Pot Clubs’ Racketeering Fight Hits Federal Court

     SAN FRANCISCO (CN) – A federal judge seemed incredulous to hear a case Thursday in which a medical pot collective sued the city of Berkeley for allowing three dispensaries to operate for profit and as the city’s “authorized dispensaries.”
     Lead plaintiff Christopher Smith sued Berkeley, its medical cannabis commission, its city council and three dispensaries in Alameda County Superior Court this past April, claiming that the city “has knowingly allowed for-profit organizations to operate as the ‘authorized dispensaries’ exclusively allowed to sell marijuana to cannabis patients who need the medicine, and to grossly inflate the prices of this medicine to line the pockets of these organizations’ owners.”
     The three dispensaries named in the lawsuit are Berkeley Patients Care Collective, Berkeley Patients Group and Cannabis Buyers Club of Berkeley.
     Berkeley’s “flagrantly unlawful actions,” Smith claims, “establish and enable the unlawful monopolization of the sale of medical marijuana in Berkeley by a few individuals operating in blatant violation of California law.”
     The plaintiffs brought the case to Federal Court in September under the Racketeer Influenced and Corrupt Organizations Act, known as RICO.
     “Mr. Smith deals in an illegal drug under federal law,” U.S. District Judge William Alsup said at Thursday morning’s hearing. “All the people over there deal equally in an illegal drug under federal law.
     “This is a Federal Court, of course. The city of Berkeley isn’t doing anything illegal. Mr. Smith wanted to be one of the illegal drug dealers but he got cut out of the action, and now he’s suing under RICO.”
     Then the judge chuckled. “I’m just smiling because it’s so hard to imagine this circumstance to me. If you live long enough, reality is better than fiction.”
     Whitney Leigh, who represented Smith, said that his client’s injury was “also related to the loss of his home.”
     “He was evicted based on the city’s allegation that he was engaging in an illegal marijuana operation,” Leigh said. “That’s a different loss than his loss to participate as a dispensary that the federal government considers illegal. That’s a separate injury.”
     “That’s a local law,” Alsup said. “You’ve come to Federal Court to ask me to give you relief to have your client do something that federal law says is illegal.”
     The relief his client was seeking, Leigh contended, was to “cease the acts of the defendants.”
     “What if this was a murder for hire?” Alsup said. “I’m a judge, sworn to uphold the law. Federal law says marijuana is illegal. I have no authority to throw my nose at it, and say I believe in medical marijuana. I can’t do that. I have to follow the law.”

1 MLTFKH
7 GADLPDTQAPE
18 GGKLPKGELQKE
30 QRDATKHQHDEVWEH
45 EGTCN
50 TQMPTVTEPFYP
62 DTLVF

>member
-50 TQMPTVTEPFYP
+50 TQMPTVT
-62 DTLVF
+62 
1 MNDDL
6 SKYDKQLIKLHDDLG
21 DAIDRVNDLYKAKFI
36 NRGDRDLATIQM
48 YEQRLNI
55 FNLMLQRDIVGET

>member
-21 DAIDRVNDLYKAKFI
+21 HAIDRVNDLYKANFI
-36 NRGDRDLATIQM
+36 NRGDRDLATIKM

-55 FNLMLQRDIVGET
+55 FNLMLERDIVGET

If the same type of case were brought regarding a murder-for-hire operation, Alsup added, “There’s no doubt I would throw the case out in a second.”
     “But this is illegal, too,” he continued. “It’s just not as bad. It’s not as morally reprehensible.”
     Leigh pointed out that there have been “several cases in this district where the court has addressed the rights of dispensaries without finding that federal law prohibiting this particular substance prohibited those dispensaries from having standing to present their claims in court.”
     “Doctors have the right to write prescriptions to their clients for marijuana,” Alsup said.
     “I ruled on that case. That’s different. That’s First Amendment speech. We’re talking about illegal commerce here.”
     Yasmeen Omidi, who argued for the Cannabis Buyers Club, said that there is no injunctive relief available to a private plaintiff under Ninth Circuit case-law, and declaratory relief is not available to a private plaintiff under RICO.
     “His complaint shouldn’t move forward anyway,” Omidi said. “There are two defects – no standing and timeliness of claims.”
     A personal injury does not show RICO standing, Omidi said.
     “Why is this not injury to business?” Alsup said.
     “This entire complaint is about government corruption,” Omidi said. “No allegation shows affirmative action by my client. It’s all about the city. They say they de facto selected the three [authorized] dispensaries.”
     Alsup compared the case to a hypothetical situation in which the government puts out a contract for airplanes, and a losing bidder says the people who got the contract were closely involved with the people in the government.
     “Why would you not focus on the loss of that contract as an injury to the business?” Alsup said.
     Omidi said that since the statue of limitations under RICO is four years, Smith would have had to discover his injury sometime after September 2011 in order to bring timely claims. But Smith was aware of his injury in 2008, the attorney said.
     Berkeley City Attorney Zachary Cowan said that Smith’s complaint lacked specifics.
     “One can generate a conspiracy theory, but you really have to say who’s involved and how the parties connect,” Cowan said. “The closest they’ve come is to say that in some manner the Medical Cannabis Commission was doing bidding upon the dispensaries because the dispensaries prevailed upon the city council to appoint a majority of the commission. But they haven’t identified one member of the commission who’s connected to a dispensary.”
     Alsup gave the parties until Tuesday to file a five-page brief that addresses whether a federal judge should entertain a request for relief based on federal law “when the underlying activity or way in which the plaintiff has been injured itself is inherently in violation of a different federal law.”
     Leigh told Courthouse News after the hearing that the three dispensaries named in the lawsuit were involved with the Berkeley Medical Cannabis Commission.
     
     Nicholas Iovino contributed to this report.

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